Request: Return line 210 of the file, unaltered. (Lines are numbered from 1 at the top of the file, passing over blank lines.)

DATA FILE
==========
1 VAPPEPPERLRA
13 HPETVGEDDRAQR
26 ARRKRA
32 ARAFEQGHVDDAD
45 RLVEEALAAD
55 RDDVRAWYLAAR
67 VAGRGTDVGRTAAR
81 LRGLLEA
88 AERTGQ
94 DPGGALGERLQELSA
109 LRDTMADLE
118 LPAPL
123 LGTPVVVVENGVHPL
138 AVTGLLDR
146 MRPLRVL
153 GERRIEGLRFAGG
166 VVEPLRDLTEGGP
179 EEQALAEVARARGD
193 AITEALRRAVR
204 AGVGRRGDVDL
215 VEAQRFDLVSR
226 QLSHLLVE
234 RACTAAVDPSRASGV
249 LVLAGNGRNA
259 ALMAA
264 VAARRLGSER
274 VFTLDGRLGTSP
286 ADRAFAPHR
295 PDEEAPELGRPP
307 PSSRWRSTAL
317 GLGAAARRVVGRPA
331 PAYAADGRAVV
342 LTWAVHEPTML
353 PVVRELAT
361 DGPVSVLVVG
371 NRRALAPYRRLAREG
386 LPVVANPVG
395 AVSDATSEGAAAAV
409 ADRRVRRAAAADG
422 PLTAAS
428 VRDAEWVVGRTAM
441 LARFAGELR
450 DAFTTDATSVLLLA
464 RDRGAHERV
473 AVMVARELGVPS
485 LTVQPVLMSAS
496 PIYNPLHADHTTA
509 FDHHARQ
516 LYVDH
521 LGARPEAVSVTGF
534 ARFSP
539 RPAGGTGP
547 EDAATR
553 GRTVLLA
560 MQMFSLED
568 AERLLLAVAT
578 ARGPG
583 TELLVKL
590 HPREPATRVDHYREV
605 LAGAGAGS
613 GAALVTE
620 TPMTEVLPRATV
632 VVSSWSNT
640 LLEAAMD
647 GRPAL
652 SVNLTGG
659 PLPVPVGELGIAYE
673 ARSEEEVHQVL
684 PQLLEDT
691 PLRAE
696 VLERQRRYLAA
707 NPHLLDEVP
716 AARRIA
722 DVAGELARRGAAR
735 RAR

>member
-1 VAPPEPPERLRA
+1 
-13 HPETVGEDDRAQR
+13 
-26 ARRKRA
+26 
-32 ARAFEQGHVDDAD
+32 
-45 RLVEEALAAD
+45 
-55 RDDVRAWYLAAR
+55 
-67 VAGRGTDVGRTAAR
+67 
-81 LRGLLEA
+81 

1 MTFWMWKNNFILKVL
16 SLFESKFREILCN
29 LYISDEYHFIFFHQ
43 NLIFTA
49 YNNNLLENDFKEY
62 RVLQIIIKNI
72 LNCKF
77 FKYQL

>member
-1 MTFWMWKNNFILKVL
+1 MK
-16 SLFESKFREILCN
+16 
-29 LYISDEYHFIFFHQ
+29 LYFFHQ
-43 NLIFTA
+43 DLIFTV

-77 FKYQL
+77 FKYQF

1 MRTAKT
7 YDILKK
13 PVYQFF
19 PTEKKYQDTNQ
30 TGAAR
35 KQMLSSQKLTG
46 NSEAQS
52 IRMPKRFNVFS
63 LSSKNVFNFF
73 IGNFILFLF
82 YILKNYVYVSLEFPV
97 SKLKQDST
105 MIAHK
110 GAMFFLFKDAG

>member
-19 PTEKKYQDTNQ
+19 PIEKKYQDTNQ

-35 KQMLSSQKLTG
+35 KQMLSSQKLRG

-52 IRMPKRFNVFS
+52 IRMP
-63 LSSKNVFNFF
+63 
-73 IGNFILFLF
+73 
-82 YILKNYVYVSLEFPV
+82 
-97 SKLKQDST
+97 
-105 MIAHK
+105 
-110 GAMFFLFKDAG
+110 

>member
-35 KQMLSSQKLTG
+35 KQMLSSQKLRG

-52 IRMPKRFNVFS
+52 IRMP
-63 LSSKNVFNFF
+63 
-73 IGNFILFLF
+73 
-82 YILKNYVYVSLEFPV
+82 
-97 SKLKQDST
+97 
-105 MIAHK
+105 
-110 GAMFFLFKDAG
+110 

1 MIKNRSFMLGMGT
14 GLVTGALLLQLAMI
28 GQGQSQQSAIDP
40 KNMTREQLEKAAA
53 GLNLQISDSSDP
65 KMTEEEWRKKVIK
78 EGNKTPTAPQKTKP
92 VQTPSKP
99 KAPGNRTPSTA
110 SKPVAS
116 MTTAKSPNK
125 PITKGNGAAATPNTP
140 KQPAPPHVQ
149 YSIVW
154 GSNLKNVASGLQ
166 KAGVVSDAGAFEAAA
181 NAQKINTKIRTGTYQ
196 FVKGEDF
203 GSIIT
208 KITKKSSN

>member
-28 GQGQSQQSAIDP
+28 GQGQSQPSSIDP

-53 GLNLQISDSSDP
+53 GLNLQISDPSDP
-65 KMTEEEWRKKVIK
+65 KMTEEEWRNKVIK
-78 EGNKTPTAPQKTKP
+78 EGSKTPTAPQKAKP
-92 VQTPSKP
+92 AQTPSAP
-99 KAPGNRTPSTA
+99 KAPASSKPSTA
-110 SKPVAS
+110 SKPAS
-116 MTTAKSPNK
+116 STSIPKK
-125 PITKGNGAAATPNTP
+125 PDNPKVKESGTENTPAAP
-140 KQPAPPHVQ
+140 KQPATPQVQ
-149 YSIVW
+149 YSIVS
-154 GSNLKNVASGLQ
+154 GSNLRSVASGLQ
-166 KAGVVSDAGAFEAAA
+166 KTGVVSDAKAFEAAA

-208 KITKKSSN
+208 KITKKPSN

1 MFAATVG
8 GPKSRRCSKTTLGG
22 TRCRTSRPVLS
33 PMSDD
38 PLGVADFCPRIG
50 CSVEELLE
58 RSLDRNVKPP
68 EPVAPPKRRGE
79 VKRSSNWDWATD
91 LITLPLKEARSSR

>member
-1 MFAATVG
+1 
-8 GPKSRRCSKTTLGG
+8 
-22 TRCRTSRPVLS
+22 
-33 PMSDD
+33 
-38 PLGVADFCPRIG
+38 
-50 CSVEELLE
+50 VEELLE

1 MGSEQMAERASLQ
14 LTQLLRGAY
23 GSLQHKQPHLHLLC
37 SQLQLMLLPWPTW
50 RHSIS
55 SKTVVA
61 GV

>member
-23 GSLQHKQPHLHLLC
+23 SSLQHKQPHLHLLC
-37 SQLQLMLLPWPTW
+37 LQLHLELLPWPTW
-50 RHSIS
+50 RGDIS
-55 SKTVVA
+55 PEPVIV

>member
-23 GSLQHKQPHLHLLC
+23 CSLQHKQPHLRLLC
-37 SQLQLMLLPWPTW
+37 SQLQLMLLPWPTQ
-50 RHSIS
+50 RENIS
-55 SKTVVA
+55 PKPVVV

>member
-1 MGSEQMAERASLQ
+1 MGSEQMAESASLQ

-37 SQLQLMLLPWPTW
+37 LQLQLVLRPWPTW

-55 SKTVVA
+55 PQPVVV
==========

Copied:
+208 KITKKPSN